The Writers Guild of America (WGA) and the Alliance of Motion Picture and Television Producers (AMPTP) are back at the negotiating table. The last time both parties sat down to negotiate was on August 25, when the WGA members described AMPTP’s counteroffer as “neither nothing, nor nearly enough.”
Last week, the Alliance of Motion Picture and Television Producers communicated that on Wednesday, September 13, the WGA had reached out to the AMPTP and asked for a meeting to move negotiations forward. “Every member company of the AMPTP is committed and eager to reach a fair deal, and to working together with the WGA to end the strike,” the AMPTP said in a statement.
However, insiders from the studios have told TheWrap that the AMPTP side believes the Writers Guild of America “is not showing enough willingness to compromise,” with one insider feeling like the studios – Netflix, Amazon, Apple, Disney, Warner Bros. Discovery, NBCUniversal, Paramount, and Sony – are “negotiating against themselves.”
On the other hand, the WGA is holding steadfast in its position that it cannot entirely give up any of the core demands of its contract proposal as “the whole package is necessary to protect writers from exploitative practices and trends that threaten the financial sustainability of their profession.”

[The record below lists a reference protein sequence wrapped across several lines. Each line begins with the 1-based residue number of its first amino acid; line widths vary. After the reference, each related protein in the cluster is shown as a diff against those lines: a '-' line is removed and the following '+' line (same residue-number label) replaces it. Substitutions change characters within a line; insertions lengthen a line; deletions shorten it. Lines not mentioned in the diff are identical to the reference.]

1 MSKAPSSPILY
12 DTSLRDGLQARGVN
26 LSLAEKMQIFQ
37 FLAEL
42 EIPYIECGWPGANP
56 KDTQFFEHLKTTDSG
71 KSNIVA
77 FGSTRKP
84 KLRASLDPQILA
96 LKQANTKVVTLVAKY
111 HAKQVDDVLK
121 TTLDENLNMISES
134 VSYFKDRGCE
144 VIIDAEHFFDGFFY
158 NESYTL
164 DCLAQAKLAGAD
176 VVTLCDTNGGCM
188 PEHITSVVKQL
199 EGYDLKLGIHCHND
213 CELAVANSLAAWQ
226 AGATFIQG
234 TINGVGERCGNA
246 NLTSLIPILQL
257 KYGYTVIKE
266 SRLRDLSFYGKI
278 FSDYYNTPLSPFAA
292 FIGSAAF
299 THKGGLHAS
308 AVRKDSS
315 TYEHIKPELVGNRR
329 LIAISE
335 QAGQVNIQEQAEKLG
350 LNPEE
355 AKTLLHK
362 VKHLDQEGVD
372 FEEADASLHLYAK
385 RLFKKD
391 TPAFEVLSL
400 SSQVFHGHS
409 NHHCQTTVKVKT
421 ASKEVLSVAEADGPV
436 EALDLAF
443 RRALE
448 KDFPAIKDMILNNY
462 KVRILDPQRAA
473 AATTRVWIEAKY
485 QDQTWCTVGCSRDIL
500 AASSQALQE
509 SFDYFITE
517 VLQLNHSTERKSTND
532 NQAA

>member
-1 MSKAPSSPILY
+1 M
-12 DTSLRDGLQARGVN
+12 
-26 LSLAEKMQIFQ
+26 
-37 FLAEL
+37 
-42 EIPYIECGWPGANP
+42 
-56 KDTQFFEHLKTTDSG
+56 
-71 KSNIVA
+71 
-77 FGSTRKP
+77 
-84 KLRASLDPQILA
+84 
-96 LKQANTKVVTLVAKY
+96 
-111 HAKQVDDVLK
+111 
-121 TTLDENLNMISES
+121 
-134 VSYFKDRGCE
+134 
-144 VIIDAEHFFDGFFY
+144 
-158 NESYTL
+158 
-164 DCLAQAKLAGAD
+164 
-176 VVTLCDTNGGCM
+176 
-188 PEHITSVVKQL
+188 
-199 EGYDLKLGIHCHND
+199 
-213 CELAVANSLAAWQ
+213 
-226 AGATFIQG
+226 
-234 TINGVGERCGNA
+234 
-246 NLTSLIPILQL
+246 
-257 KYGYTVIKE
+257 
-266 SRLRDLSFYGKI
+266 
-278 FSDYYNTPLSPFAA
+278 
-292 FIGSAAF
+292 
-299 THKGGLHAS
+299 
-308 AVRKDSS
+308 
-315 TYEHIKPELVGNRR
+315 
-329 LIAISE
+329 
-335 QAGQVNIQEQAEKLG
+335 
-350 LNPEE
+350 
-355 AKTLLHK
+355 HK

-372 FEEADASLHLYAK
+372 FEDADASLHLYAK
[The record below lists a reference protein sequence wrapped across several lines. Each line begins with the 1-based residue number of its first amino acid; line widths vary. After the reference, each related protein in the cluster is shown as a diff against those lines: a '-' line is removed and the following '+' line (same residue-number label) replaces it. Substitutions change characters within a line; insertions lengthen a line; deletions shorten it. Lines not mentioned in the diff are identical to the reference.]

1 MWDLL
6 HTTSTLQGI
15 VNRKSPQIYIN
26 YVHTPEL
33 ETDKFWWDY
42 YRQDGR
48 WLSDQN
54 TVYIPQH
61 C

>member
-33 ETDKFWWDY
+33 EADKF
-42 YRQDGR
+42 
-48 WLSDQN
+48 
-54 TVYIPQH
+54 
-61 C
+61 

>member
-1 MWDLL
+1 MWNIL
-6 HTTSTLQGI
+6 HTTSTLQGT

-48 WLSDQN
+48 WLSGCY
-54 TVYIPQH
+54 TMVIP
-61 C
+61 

The key issues WGA members are claiming for include streaming residuals, which are payments writers receive when their work is streamed on streaming platforms; pension and health benefits; and staffing levels for TV writers. The WGA has argued that writers are not receiving their fair share of profits from streaming, which has become an increasingly important part of the entertainment business in recent years. Moreover, writers want to make sure that AI is not used to replace their creative output
The association, which represents around 11.500 screenwriters, is on strike since May 2, 2023. The claim is supported by the actors, represented by SAG-AFTRA, who went on strike in July 13, resulting in dual Hollywood strikes that have halted many productions and hurt the finances of entertainment-related businesses.